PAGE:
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Pharm Res. 2009 May;26(5):1162-71. doi: 10.1007/s11095-009-9837-y. Epub 2009 Feb 4.

Design of a multifunctional PLGA nanoparticulate drug delivery system: evaluation of its physicochemical properties and anticancer activity to malignant cancer cells.

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Department of Pharmacy, National University of Singapore, 18 Science Drive 4, Singapore, 117543, Singapore.



Several individual approaches were combined to fabricate a novel nanoparticulate drug delivery system to achieve targeting and anticancer effects in various malignant cancer cells.


Doxorubicin was conjugated to Poly(lactic-co-glycolic acid) (PLGA), which was formulated into nanoparticle via solvent-diffusion method. The surface of the nanoparticles was subsequently linked with Poly(ethylene glycol) (PEG) and Arg-Gly-Asp (RGD) peptide to realize both passive and active targeting functions. The multifunctional nanoparticles were then tested against several malignant cancer cell lines.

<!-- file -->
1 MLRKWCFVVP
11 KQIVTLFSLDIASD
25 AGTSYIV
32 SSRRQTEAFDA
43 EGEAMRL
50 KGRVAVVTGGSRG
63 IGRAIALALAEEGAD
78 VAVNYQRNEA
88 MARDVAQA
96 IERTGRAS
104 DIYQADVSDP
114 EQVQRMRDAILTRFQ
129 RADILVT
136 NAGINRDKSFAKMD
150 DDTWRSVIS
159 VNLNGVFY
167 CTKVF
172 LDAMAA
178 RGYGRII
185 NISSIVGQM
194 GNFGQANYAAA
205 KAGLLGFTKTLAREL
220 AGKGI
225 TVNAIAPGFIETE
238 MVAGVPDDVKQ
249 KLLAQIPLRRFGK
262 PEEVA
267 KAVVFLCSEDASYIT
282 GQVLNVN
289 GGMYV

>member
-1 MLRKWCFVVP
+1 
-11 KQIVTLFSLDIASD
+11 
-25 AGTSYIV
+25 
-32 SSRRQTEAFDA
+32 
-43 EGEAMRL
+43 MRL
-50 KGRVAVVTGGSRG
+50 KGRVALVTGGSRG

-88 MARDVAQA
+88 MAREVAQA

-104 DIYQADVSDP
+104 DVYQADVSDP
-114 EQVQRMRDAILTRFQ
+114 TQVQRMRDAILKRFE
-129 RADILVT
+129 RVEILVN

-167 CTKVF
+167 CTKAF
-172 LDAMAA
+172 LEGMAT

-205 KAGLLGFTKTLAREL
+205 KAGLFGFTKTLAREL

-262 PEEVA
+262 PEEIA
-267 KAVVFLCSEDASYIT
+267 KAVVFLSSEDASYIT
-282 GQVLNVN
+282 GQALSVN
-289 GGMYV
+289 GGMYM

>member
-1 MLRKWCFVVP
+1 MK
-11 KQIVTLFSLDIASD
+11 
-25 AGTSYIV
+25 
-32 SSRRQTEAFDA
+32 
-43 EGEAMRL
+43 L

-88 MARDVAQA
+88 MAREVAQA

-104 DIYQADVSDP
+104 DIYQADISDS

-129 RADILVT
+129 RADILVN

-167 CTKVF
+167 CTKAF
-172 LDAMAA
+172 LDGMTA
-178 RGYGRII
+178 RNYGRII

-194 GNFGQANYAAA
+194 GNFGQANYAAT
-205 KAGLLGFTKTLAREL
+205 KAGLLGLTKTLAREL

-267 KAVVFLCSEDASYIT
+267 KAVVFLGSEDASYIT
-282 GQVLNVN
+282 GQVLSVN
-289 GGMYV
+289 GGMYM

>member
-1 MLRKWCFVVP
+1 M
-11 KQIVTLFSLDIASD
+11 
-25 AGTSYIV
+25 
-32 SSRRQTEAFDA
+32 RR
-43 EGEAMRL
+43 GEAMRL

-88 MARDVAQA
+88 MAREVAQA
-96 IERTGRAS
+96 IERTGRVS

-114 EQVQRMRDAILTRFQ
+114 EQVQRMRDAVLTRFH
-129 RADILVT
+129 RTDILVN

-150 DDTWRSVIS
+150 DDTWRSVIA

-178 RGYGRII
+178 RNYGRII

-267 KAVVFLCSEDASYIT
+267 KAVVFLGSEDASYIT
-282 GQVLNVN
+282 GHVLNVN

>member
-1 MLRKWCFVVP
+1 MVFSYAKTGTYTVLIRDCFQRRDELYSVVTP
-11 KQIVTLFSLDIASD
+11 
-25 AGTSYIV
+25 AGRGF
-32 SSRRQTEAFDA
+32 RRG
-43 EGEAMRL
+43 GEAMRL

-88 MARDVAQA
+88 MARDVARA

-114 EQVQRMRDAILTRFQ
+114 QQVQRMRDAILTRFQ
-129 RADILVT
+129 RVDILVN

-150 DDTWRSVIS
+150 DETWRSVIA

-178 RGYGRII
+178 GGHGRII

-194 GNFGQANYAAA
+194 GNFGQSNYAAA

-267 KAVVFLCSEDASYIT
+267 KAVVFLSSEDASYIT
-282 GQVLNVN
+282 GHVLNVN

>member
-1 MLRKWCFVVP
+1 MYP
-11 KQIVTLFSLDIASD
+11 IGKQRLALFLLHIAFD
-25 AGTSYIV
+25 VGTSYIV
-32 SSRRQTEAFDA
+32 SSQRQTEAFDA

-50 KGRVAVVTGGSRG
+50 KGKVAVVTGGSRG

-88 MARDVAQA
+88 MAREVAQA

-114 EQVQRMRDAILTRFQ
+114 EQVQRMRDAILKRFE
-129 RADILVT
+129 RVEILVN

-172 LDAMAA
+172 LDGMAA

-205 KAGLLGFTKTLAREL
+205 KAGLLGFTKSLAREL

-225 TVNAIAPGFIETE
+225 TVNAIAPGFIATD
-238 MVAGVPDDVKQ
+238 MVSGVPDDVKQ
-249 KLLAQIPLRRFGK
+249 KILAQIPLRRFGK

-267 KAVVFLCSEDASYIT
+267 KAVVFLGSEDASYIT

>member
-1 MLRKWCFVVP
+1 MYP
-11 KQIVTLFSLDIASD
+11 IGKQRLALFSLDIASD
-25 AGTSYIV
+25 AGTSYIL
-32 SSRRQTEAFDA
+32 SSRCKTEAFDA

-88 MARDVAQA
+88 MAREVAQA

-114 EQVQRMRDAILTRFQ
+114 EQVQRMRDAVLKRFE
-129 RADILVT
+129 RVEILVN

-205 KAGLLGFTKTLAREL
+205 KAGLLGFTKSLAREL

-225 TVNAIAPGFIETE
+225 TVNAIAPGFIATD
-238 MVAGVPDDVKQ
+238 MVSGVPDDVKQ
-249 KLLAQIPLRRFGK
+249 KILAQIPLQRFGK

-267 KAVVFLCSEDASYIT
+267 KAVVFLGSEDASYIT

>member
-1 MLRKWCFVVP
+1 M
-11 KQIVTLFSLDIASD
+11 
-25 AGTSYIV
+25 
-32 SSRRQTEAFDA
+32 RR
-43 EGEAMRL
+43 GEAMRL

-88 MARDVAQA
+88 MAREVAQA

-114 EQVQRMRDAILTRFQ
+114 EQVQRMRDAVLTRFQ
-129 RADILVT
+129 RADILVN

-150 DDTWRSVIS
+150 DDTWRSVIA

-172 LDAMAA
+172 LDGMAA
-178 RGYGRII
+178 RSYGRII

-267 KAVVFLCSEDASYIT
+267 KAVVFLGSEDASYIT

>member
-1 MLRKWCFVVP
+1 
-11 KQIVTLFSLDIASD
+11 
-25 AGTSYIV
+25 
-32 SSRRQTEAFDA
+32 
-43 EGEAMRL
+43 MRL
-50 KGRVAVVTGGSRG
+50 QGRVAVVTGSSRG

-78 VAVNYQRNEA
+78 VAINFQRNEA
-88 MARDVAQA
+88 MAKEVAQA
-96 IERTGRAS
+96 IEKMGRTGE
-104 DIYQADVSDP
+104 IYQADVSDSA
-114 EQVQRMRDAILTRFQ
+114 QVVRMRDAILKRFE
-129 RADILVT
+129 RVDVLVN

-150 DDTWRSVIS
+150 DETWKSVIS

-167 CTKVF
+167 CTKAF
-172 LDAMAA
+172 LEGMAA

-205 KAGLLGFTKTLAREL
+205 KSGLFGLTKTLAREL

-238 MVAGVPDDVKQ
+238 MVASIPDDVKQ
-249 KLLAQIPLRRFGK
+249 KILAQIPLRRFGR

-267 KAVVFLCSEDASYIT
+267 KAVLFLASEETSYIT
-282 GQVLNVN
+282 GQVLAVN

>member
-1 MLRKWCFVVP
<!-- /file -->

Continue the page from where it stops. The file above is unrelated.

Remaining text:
The conjugation increased loading efficiency of doxorubicin to PLGA nanoparticles (the encapsulation efficiency was over 85%) and alleviated the drug burst release effect substantially. The drug was released from the polymeric matrix in a sustained release manner over a period of 12 days. The resultant nanoparticles were spherically uniform and well-dispersed. The nanoparticle targeting ability was proven through strong affinity to various integrin-expressing cancer cells, and much less affinity to the low integrin expression cancer cells. The nanoparticles also showed high efficacy in inducing apoptosis in specific malignant cancer cell.


The developed multifunctional nanoparticles hold potential to treat malignant integrin-expressing cancers.

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